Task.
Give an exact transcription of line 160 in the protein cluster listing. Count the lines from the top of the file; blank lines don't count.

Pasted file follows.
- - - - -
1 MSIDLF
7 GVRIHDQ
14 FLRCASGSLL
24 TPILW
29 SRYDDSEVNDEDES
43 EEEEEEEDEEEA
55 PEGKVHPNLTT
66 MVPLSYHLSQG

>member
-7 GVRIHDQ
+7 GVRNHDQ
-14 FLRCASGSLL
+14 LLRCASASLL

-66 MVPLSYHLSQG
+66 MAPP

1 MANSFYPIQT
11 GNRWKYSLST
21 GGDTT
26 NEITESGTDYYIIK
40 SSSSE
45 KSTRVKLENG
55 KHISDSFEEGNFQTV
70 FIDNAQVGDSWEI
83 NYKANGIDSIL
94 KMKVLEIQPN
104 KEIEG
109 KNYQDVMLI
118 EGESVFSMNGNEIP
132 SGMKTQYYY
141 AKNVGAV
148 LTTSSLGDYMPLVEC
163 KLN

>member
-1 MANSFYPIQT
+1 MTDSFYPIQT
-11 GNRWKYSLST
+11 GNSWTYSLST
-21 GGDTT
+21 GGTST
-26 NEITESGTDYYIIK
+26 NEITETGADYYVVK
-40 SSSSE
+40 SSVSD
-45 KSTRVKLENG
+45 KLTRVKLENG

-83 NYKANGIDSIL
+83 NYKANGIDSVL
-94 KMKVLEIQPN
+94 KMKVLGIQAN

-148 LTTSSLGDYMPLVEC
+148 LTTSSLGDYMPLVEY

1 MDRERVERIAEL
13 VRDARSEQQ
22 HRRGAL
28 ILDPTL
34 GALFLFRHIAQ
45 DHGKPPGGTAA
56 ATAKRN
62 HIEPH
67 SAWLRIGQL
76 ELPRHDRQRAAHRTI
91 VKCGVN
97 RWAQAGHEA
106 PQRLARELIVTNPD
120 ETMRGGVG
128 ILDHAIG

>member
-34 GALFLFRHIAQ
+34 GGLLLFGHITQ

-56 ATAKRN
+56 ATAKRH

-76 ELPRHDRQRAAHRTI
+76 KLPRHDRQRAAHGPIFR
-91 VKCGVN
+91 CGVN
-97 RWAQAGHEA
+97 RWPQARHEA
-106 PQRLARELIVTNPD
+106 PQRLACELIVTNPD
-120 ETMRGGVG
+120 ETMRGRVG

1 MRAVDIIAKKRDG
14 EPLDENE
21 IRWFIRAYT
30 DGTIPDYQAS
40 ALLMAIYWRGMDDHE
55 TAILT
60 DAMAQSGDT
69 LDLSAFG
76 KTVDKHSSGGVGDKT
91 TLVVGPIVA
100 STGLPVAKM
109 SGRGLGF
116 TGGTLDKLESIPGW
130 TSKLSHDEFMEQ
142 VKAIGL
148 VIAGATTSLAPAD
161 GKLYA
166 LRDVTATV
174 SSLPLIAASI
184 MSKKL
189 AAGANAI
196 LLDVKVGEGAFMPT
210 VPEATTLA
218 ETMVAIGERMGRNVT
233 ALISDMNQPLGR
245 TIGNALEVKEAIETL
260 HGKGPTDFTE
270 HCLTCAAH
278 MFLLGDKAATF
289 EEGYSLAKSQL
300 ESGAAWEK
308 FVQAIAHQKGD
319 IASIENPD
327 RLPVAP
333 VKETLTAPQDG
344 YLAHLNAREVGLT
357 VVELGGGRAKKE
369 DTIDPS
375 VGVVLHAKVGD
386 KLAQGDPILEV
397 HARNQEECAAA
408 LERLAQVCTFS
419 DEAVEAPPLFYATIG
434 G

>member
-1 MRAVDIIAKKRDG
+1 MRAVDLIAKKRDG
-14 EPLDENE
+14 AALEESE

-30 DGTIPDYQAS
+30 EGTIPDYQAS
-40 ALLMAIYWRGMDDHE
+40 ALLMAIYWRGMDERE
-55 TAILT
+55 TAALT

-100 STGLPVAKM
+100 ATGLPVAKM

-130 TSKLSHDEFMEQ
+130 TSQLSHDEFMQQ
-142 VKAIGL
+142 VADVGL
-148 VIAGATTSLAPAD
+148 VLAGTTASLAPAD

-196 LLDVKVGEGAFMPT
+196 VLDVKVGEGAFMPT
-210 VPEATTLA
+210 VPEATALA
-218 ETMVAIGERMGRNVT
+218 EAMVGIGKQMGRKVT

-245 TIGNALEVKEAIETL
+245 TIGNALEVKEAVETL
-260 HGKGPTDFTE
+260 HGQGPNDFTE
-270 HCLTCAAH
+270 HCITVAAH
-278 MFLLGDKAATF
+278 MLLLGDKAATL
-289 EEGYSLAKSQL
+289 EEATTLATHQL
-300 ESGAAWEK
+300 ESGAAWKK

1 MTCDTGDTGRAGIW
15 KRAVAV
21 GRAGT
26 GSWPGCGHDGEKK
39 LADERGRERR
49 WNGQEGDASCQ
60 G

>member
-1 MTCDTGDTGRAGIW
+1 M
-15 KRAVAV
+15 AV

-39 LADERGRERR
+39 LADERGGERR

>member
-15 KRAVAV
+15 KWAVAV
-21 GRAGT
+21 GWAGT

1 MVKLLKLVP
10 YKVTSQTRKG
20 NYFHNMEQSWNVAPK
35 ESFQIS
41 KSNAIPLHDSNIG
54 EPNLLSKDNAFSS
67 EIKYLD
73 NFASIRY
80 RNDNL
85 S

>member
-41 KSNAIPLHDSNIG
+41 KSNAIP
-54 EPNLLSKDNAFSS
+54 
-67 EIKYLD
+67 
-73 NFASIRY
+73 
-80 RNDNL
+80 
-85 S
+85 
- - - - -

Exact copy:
+289 EEATTLATHQL